The Canadian government delivered official word Friday of its decision to block the $1.3-billion sale of Vancouver-based MacDonald, Dettwiler and Associates' space-technology division to a U.S. space and weapons company.
Federal Industry Minister Jim Prentice made the announcement early Friday in a release, following what he called an "extensive and rigorous review process" of the proposed sale to Minnesota-based Alliant Techsystems Inc., also known as ATK.
"I have confirmed my initial decision that I am not satisfied that ATK's proposed acquisition of the Information Systems Business of MDA would likely be of net benefit to Canada," he said.
Prentice last month announced his rejection of the proposed foreign takeover of MDA's space and information systems divisions, which includes Canadarm, Dextre and the Radarsat-2 satellite, to Alliant.
Critics of the sale, including former Canadian Space Agency head Marc Garneau, had called on Prentice to block the deal, saying it handed over taxpayer-funded technology and, in the case of Radarsat-2, gave away technology designed to protect Canada's sovereignty.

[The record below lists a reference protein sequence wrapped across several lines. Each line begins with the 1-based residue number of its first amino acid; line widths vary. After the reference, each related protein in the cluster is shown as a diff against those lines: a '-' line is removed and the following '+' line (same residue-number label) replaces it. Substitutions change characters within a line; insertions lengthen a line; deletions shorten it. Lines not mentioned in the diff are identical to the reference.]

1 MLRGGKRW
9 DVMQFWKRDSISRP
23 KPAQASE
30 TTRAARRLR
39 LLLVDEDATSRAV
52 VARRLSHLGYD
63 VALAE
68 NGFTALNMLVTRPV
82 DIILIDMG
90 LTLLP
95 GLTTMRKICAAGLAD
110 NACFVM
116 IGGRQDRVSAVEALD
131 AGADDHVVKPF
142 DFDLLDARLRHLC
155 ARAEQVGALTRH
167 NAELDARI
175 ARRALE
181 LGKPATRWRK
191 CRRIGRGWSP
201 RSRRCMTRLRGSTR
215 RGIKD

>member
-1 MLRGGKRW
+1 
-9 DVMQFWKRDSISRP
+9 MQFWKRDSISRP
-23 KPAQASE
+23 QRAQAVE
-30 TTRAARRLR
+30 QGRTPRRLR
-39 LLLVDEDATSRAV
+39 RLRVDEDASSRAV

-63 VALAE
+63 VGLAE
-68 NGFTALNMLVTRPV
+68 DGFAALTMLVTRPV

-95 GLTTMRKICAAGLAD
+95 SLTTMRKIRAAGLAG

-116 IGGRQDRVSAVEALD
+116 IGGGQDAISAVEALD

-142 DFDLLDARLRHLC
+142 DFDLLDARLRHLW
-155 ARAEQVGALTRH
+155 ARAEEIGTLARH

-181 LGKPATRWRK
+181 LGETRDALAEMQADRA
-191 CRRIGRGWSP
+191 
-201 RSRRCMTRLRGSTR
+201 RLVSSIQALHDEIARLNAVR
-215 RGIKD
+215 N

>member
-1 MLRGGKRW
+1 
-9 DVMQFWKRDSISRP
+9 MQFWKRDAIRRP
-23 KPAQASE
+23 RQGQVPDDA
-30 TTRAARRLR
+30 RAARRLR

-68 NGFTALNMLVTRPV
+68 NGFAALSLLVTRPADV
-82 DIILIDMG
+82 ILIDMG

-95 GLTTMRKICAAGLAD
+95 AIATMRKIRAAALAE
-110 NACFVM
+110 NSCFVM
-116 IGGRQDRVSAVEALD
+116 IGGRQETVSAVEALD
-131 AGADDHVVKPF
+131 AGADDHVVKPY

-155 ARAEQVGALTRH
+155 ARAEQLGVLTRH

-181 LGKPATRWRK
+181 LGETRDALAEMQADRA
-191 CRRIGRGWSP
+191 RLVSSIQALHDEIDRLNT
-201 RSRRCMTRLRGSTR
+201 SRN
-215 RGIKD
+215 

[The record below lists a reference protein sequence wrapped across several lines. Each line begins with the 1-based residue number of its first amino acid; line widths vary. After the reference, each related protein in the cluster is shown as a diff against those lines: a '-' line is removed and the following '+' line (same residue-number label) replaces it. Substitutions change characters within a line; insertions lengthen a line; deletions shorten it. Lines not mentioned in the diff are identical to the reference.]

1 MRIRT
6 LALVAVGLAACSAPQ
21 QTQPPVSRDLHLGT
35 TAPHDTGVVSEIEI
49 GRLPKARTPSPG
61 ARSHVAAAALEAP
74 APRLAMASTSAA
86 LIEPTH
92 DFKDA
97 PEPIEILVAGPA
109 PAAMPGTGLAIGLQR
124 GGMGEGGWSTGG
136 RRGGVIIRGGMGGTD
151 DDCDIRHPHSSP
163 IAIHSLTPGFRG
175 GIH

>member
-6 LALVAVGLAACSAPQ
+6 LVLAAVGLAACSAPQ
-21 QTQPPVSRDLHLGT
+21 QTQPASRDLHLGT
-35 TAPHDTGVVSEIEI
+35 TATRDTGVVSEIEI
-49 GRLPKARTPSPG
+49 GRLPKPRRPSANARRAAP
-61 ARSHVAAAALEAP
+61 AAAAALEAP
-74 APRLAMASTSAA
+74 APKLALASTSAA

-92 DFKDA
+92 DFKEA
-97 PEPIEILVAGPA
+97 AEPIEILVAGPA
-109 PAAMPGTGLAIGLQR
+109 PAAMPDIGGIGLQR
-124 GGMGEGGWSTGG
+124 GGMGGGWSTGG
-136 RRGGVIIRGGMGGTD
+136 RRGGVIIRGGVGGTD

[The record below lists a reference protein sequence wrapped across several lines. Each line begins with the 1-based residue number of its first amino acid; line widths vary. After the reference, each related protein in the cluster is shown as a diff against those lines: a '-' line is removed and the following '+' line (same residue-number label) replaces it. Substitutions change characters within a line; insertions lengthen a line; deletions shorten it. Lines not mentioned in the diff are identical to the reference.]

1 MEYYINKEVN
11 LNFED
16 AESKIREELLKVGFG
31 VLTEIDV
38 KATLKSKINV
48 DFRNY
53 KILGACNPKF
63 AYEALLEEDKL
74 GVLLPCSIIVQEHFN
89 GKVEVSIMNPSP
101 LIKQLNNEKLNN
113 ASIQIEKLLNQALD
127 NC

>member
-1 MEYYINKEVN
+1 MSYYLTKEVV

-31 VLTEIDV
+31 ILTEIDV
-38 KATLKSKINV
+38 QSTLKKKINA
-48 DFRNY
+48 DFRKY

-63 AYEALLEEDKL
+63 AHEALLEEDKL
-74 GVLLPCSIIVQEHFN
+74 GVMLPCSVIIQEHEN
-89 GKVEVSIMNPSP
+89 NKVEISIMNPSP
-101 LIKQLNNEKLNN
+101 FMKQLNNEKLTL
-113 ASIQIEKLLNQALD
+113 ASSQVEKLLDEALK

ATK had said that if the deal went through, it would honour all of MDA's existing contracts with the Canadian government, including "access protocols" to Radarsat-2 in the event of a national emergency. ATK had 30 days to persuade the government otherwise, but that review period ended Thursday, the same day the company issued its year-end earnings.
Speaking at the Canadian Space Agency headquarters in Montreal on Friday, Prentice said questions about the application of foreign law to the operation of MDA's Radarsat-2 satellite were central to the decision.
In an official statement, ATK said it was disappointed the acquisition did not close.
Prentice also announced on Friday the awarding of a new four-year, $109 million contract to MDA for ongoing engineering services for the robotic systems aboard the International Space Station.
The agreement is similar to a deal the government and MDA signed in 2003 for the same services. That contract was also for four years, and was worth $116 million.
Last week, MDA, the maker of the Radarsat-2 satellite and the Canadarm technology at work on the U.S. space shuttles and International Space Station, broke its long silence over the government's decision, arguing it wanted a chance to make its case for the sale.
Prentice said on Friday he had not done so because the rules of the Investment Canada Act prevented him from engaging in consultation with discussions beyond the party proposing the transaction: in this case, ATK.
MDA issued a statement on Friday, saying it will "continue with its baseline long-term business plan of growing its business and delivering shareholder return."
MDA is expected to release its own year-end earnings on May 12.